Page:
4. German judges take evidence only on disputed issues of material fact. Judges do not waste time with evidence that they do not need for their decisions — i.e., evidence that does not contribute to resolving a disputed material issue. For issues that are material and in dispute, parties may ask the court to take evidence. Judges rule on these requests in written orders, in which they determine specific issues on which evidence may be taken from particular witnesses. They take evidence only in court. Judges are subject to a statutory duty of clarification which requires that they not decide material issues adversely without making parties aware that they need to offer evidence or otherwise contest the particular point.
In the United States, in contrast, the parties themselves get to determine what evidence to seek. Without court order and outside of court, they may force their opponents to divulge any evidence that they deem "relevant" to a claim or defense. They are not limited to taking evidence regarding matters that are material and in dispute, leading to hugely expensive and time-consuming evidence-gathering free-for-alls.
5. German judges explain their decisions. German trial judges are required to explain their decisions fully — i.e., to state the undisputed parts of the case, to set out the parties' conflicting arguments, and to explain their reasons for resolving those disputed issues as they did. In the United States, judges do justify their decisions in bench trials, but such trials are comparatively rare; juries, do not justify their decisions at all; jury verdicts leave parties in the dark.
The virtues of German civil justice are clear. In the German system, judges are narrowing issues in dispute from the beginning. By the time they are ready to decide the case, the parties know upon which disputed facts the decision will turn. With each step forward, the decision of the case becomes increasingly predictable. Parties may read the handwriting on the wall and settle the case, not because the costs of going forward are too high but to avoid the litigation risk of an adverse decision. Throughout the process, an engaged and empowered judiciary ensures a speedy, reasoned, and equitable resolution.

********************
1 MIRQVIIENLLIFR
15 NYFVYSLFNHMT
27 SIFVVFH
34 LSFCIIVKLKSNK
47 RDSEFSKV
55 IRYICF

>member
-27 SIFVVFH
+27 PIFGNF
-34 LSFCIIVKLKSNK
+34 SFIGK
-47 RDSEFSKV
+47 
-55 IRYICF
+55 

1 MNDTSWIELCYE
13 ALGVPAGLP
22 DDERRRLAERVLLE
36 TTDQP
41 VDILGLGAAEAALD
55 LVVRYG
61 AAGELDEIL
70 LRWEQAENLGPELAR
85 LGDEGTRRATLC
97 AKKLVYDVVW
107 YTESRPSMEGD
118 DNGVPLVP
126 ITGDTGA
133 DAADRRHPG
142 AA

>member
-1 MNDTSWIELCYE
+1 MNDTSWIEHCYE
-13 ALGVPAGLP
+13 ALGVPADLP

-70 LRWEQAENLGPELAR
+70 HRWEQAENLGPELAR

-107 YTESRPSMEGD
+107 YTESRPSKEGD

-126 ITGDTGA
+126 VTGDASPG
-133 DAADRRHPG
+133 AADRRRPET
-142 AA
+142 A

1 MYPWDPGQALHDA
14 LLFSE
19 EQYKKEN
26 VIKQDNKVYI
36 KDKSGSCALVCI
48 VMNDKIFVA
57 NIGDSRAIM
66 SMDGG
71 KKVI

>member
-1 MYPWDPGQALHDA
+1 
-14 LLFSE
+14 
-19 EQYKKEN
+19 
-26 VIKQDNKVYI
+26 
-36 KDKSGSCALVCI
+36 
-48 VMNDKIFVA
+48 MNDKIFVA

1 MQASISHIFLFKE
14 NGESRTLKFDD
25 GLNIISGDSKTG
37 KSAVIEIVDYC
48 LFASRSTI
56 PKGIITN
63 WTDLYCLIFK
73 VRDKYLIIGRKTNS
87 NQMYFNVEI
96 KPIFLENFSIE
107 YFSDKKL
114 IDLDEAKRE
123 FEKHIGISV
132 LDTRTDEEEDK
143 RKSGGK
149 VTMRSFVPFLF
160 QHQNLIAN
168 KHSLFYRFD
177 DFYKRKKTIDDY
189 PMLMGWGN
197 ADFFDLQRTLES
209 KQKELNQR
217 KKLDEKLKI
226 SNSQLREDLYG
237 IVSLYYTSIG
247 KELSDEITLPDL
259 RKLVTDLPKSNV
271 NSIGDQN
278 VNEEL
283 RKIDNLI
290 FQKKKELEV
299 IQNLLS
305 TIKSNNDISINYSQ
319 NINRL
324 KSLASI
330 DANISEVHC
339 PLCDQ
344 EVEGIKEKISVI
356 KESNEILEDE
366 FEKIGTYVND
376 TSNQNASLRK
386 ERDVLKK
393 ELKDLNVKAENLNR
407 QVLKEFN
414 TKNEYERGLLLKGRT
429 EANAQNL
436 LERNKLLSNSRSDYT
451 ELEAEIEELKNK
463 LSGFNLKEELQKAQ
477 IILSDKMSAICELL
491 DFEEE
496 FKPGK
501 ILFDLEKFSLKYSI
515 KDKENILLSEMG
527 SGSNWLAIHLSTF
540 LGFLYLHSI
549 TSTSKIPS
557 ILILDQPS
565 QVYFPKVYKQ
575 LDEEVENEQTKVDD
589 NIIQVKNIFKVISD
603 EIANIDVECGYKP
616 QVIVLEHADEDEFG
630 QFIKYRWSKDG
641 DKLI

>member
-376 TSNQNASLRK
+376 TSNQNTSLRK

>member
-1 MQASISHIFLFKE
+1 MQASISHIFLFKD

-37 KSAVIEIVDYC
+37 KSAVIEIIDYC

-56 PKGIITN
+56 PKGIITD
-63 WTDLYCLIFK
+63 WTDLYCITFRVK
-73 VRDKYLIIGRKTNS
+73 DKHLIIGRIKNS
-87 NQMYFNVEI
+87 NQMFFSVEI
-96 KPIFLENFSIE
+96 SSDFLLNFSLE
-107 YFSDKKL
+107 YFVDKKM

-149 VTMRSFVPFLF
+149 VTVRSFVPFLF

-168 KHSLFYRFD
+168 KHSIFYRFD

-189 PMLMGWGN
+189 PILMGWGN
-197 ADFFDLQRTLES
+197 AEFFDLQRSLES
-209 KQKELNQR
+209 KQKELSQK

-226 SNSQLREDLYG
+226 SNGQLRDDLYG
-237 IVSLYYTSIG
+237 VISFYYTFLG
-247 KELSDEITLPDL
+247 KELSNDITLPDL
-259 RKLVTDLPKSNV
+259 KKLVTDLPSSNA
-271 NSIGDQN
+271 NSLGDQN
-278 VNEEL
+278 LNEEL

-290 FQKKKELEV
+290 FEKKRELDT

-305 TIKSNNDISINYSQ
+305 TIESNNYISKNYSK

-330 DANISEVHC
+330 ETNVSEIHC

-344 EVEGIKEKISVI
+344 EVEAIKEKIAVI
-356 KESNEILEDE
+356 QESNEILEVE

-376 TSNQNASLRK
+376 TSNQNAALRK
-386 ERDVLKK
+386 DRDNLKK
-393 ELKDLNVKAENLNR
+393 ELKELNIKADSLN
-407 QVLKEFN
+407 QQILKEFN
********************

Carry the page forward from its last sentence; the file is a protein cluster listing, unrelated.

I've spent a good deal of time thinking about this, and have come to conclusions similar to Maxeiner's. The German system, by downplaying the role of lawyers, narrowing issues, and actively searching for consensus, resolves disputes more efficiently than American civil justice. Further, its seems to reach judgments which are just as sound, if not more so, so all that procedural streamlining is not coming at a cost in terms of substantive justice. Maxeiner is especially right to conclude that forcing trial judges to explain their decisions in writing — which is common in the federal system but not in many state systems — is necessary. The fact that first-instance judges can simply decide important issues without explaining their reasoning gives laziness and bias plenty of room to hide, and mediocre judges use it liberally.